What Paula Cooper did (at the age of 15) was heinous. I can understand why she could not live with herself. (http://www.murderpedia.org/female.C/c/cooper-paula.htm) I truly admire the victim's grandson for forgiving her, but, I must say that if someone had done that to my Mother or Aunt or Grandmother or someone I dearly loved, I don't know if I could do what he did. It would take a miracle of thought to forgive someone that had stabbed an innocent woman (especially of her age -78 years old - so vulnerable, so trusting) 30=33 times? - that's unconscionable. Yes, I see that she did turn her life around and that's a good thing. And, even though the beginning and ending in this story are tragic, it has some inspirational moments/points: like the people who helped her and stuck by her throughout her life (in prison/in the real world and those individuals who gave her a 'second chance.') The letters she left really summed it up... especially the one to her mother. Interesting, it was just a few lines to make her point. However, she obviously put some thought into her final moments/days. Even sadder, there is no peace from a suicide death. I hardly got through it without crying. All I can think about (as a mother) is she was only 15 when she committed this crime... that breaks my heart as I see more and more school shootings and violent crimes (and much cruelty to people and animals) in our world. Not really sure how to feel anymore... about humans. If Ruth's grandson writes / publishes his book "Journey of Hope" it should be a mandatory read by every prisoner and perhaps there will be better endings for those who were/are incarcerated, even for lifers because most everyone in the prison system has a family on the outside that still cares about them. Thanks for sharing this story, Phyllis.
 

Sherri G (128)
Sunday October 4, 2015, 12:30 am
Thank You Phyllis for sharing this heart breaking story. Noted
 

PlsNoMessage se (588)
Sunday October 4, 2015, 1:35 am
ty
 

Lona G (66)
Sunday October 4, 2015, 1:49 am
What a terribly sad story of a life never truly lived.
 

Veronique L (209)
Sunday October 4, 2015, 2:22 am
Noted thanks
 

Jordan G (37)
Sunday October 4, 2015, 10:04 am
I can get her a job and education, but I have no way to contact her. If anyone is serious, email me.
 

Carmen S (611)
Sunday October 4, 2015, 10:36 am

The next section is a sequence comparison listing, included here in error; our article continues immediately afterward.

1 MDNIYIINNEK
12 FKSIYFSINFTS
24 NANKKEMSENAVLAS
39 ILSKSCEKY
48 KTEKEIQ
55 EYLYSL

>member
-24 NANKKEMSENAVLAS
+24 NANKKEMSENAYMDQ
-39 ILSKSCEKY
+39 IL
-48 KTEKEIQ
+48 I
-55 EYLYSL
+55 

Thanks Phyllis, sad that her life ended, and the tragic circumstances of her life forged bonds that will never be forgotten.
 

Rhonda B (99)
Sunday October 4, 2015, 11:07 am
Very sad :( Thank you Phyllis.
 

Janet B (0)
Sunday October 4, 2015, 1:36 pm
Thanks
 

Phyllis P (232)
Sunday October 4, 2015, 3:14 pm
Jordan, how nice but she committed suicide.
 

tonia Deur (12)
Sunday October 4, 2015, 3:41 pm
This was so sad. I had tears in my eyes. Have you been beaten and raped by a family member? Have you been included in your mothers affair? Have you confided in teachers and your siblings? Have you been ignored? I have. Until you can understand or acknowledge this happens to a three year old an eight year old or a twelve year old, stop judging the anger. This girl had no one. I had a child . My love for him saved me. We are not all so lucky.
 

Vivian F (487)
Sunday October 4, 2015, 5:45 pm
Sad.
 

Sheryl G (359)
Sunday October 4, 2015, 6:54 pm
Tragic from beginning to end. I wish there was some way she could of found peace on the Earth Walk but for her it wasn't to be.

This is what happens when children are not raised with love and compassion. At 16 she certainly did a heinous crime but had she been nurtured would she have gone down the same road. Doubtful.
 

Walter F (129)
Sunday October 4, 2015, 7:11 pm
She is in the care of The Lord.no more hurt or fear.
 

Jonathan H (0)
Monday October 5, 2015, 12:39 am
Noted
 

Winn A (179)
Monday October 5, 2015, 6:30 am
:-( So tragic
 

Roberto MARINI (88)
Monday October 5, 2015, 8:44 am
thank you for this post
 

Margarita R (24)
Monday October 5, 2015, 11:10 am
thanks for sharing
 

Pamela Tracy (5)
Monday October 5, 2015, 12:38 pm
Sad. When you come from a family of abuse, things become difficult and you take your anger out on innocent people. And, sadly, religion cannot save everyone.
 

Joanne D (37)
Monday October 5, 2015, 12:54 pm
Nothing that humans do can possibly be perfect - and I take from this tragedy that there is a potential flaw in restorative justice. When a person who has done something truly terrible has been fully rehabilitated -THAT is when he or she will have trouble living with her/himself. Because full rehabilitation involves having a conscience. Those of us who have a functioning conscience often don't grasp that there are those who don't - let alone that developing one can be hazardous to their health. Of course it's still better to have one than not. But I believe we should be paying some attention to this possible side effect early to help prevent tragedies like this.
 

Latonya W (82)
Monday October 5, 2015, 3:10 pm
wow
 

Past Member (0)
Monday October 5, 2015, 6:50 pm
Another soul who fell through the cracks. Couldn't find self-healing or self-forgiveness for her past transgressions.
That snowballs out of control, even if you're, perhaps too late, given love and care. Thanks Phyllis.
 

Laurie H (818)
Monday October 5, 2015, 10:06 pm
Such a sad and heartbreaking story. Her abusive upbringing with no caring or support system, gave her nothing positive in her life to help her through.Thank you for sharing Phyllis.~~~
 

Arild Warud (174)
Tuesday October 6, 2015, 3:14 am
:-(
 

Jaime Cammarata (457)
Tuesday October 6, 2015, 7:17 pm
Very tragic--thanks for sharing, noted
 

Debbie Crowe (87)
Sunday December 20, 2015, 12:24 pm
This is so sad, all the way around... (her childhood, her murder of Ruth Pelke, her imprisonment, etc... )
But, she also met some good people along the way!!
Rest in Peace Ruth Pelke and Paula Cooper!!
 

Past Member (0)
Tuesday January 19, 2016, 4:21 am
THANKS